Kaspersky Labs has revealed that financial malware rose 15.6% from Q1 to Q2 during this year, which it believes is partly due to two leading trojan authors joining forces.
Financial malware is evolving through a collaboration between malware creators, according to the results of Kaspersky Lab’s IT threat evolution Report for Q2. During the quarter Kaspersky Lab products blocked 1,132,031 financial malware attacks on users, a rise of 15.6% compared to the previous quarter. One of the reasons for the rise is the collaboration between the authors of two leading banking Trojans: Gozi Trojan and Nymaim Trojan, pushing both into the top 10 ranking of financial malware.
Banking Trojans remain the most dangerous online threats. These malware are often propagated via compromised or fraudulent websites and spam emails and, after infecting users mimic an official online banking page in an attempt to steal users’ personal information, such as bank account details, passwords, or payment card details.
According to the Kaspersky Lab statistics for the quarter, Turkey became the country most attacked by this type of malware: 3.45% of Kaspersky Lab product users in the country encountered such an online threat during the quarter. Russia was in second place, the target of 2.9% of online threats, followed by Brazil with 2.6%. The Olympic Games are likely to push Brazil up the attack list in Q3.
The main culprits were the Gozi and Nymaim banking Trojans, with the authors of both joining forces. The Nymain Trojan was initially designed as ransomware, blocking access to users’ valuable data and then demanding a ransom to unblock it. However, the latest version includes banking Trojan functionality from Gozi source code that provides attackers with remote access to victims’ PCs. Additional, and apparently also joint efforts have been put into the distribution of this malware and this cooperation pushed both into the top 10 financial malware rating. Gozi took second place with 3.8% of users whose security software triggered a financial malware detection, while Nymaim took sixth place with 1.9%. The list of financial malware continues to be led by Zbot. 15.17% of those hit by financial malware were attacked with this Trojan.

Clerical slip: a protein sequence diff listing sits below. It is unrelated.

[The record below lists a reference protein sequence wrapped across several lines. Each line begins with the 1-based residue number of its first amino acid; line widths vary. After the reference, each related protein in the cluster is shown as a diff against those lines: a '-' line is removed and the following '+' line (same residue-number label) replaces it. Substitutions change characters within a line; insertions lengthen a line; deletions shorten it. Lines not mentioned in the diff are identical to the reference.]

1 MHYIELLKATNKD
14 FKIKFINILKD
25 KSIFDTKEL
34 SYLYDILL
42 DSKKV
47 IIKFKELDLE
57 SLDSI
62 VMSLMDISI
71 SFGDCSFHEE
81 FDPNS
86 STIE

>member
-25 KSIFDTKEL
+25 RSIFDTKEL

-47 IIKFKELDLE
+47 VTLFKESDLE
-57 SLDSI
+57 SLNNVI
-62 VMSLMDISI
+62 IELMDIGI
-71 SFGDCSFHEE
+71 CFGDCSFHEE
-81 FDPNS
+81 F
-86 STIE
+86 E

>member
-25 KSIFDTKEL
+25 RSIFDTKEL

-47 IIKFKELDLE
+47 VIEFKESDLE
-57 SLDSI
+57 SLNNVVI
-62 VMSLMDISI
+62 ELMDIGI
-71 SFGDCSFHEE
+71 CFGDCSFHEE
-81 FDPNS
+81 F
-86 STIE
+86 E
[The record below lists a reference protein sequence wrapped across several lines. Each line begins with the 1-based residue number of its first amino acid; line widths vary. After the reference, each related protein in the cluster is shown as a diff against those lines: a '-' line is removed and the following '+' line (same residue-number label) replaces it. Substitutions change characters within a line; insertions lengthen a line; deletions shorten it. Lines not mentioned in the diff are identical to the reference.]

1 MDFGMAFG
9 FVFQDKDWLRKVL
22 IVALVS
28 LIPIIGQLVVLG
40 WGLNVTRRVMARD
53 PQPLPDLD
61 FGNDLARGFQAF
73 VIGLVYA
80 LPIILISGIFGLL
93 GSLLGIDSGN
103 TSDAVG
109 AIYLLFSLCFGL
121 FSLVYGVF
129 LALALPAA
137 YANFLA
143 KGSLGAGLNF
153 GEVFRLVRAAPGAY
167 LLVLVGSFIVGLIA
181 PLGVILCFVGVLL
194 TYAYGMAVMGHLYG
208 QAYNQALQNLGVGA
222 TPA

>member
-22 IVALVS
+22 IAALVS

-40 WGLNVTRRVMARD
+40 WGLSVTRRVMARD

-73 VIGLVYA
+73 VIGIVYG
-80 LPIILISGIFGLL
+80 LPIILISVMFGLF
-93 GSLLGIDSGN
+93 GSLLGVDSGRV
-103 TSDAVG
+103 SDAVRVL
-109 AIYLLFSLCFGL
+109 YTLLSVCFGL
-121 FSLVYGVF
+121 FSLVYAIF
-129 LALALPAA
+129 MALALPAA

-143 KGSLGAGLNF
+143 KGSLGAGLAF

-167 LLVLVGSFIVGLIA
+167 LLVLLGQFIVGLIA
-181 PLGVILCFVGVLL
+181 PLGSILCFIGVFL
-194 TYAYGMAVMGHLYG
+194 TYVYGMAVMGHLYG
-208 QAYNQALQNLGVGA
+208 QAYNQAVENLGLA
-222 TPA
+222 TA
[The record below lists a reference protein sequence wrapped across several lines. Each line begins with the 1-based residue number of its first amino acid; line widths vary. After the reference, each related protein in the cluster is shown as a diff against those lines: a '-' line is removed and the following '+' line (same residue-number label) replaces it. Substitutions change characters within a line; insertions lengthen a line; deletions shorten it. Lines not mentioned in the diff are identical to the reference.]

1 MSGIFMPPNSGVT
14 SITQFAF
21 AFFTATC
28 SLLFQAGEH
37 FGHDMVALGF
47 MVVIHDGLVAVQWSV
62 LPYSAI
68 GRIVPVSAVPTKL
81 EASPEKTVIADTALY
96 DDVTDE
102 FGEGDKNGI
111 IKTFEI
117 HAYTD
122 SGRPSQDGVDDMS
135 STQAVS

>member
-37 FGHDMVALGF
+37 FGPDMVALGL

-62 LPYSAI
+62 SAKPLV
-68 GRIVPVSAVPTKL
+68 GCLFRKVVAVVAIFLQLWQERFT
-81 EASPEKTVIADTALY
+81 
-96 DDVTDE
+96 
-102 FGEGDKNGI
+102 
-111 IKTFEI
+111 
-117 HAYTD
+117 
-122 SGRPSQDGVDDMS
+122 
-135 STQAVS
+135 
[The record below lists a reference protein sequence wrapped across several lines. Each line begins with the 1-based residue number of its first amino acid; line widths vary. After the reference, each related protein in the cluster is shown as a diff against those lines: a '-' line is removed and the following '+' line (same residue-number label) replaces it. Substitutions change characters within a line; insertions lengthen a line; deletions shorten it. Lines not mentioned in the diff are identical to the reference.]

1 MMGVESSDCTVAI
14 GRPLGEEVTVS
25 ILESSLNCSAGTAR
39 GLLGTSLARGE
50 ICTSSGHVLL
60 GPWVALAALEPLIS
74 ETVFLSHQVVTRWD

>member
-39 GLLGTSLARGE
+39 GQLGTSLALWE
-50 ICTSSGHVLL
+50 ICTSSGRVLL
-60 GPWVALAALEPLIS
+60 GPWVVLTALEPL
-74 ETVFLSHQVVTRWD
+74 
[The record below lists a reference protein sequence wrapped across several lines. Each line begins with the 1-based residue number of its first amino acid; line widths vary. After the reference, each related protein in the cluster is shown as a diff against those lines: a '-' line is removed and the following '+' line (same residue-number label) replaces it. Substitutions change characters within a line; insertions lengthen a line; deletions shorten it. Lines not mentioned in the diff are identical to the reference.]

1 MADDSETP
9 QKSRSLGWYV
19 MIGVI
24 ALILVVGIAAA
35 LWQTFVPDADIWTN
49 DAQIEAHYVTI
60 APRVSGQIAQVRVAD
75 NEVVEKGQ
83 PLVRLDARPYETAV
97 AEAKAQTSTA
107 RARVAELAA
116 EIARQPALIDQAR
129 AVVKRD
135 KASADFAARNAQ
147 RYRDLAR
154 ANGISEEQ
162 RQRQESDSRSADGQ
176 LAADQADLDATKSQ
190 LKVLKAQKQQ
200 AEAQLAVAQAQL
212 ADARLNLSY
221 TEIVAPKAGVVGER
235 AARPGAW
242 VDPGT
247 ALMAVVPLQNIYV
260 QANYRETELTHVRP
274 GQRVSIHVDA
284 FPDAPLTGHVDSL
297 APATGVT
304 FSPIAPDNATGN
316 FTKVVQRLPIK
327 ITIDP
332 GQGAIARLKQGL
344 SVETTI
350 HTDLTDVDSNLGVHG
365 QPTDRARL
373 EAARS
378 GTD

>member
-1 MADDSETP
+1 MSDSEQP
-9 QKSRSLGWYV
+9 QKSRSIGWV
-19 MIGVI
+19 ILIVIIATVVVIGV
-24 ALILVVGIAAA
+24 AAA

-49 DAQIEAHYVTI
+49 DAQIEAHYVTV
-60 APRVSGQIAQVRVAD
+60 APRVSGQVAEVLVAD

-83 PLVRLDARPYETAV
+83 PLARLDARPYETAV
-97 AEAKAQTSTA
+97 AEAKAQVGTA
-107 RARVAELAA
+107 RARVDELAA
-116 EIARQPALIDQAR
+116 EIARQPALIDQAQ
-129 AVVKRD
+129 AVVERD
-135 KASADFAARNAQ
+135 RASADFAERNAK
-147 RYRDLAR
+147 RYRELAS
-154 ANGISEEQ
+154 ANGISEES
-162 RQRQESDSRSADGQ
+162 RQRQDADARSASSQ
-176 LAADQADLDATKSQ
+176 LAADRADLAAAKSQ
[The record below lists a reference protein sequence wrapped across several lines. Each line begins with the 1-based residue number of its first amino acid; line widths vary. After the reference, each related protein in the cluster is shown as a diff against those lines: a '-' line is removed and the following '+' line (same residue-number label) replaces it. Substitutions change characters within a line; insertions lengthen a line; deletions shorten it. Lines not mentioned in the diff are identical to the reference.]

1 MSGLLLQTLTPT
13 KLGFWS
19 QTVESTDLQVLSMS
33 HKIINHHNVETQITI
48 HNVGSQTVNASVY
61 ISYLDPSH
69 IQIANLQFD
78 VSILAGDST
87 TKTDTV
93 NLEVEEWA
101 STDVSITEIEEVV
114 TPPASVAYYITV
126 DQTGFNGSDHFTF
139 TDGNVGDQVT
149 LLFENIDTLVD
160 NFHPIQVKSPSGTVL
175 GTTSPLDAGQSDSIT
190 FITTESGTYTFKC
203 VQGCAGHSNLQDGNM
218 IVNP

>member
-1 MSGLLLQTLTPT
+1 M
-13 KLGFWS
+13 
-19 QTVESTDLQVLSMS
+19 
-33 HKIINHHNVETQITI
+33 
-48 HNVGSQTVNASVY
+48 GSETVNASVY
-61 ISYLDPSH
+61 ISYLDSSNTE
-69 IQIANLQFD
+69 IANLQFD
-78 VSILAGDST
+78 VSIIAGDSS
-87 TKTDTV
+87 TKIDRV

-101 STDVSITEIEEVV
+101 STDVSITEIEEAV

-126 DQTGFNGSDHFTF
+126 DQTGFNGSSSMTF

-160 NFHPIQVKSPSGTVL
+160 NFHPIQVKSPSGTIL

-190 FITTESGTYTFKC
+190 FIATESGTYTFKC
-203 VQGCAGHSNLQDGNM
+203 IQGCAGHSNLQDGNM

“Financial malware are still active and developing rapidly. New banking Trojans have significantly extended their functionality by adding new modules, such as ransomware. If criminals do not succeed in stealing users’ personal data, they will encrypt it and demand a ransom. Yet another example is the Neurevt Trojan family. This malware was used not only to steal data in online banking systems, but also to send out spam. We at Kaspersky Lab are responding to this situation by expanding and sharpening the way we detect and classify financial malware – so that we can block it even faster,” notes Denis Makrushin, Security expert at Kaspersky Lab.
Samsung unfolds the future
At the #Unpacked launch, Samsung delivered the world’s first foldable phone from a major brand. ARTHUR GOLDSTUCK tried it out.
Everything that could be known about the new Samsung Galaxy S10 range, launched on Wednesday in San Francisco, seems to have been known before the event.